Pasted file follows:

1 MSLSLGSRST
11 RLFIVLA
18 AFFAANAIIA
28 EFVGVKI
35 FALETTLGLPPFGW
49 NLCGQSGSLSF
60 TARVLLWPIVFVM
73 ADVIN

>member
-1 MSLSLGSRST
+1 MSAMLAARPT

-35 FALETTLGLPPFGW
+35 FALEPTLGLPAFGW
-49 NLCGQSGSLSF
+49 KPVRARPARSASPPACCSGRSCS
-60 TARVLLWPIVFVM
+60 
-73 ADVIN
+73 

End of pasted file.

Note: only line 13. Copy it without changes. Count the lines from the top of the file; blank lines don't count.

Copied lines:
+35 FALEPTLGLPAFGW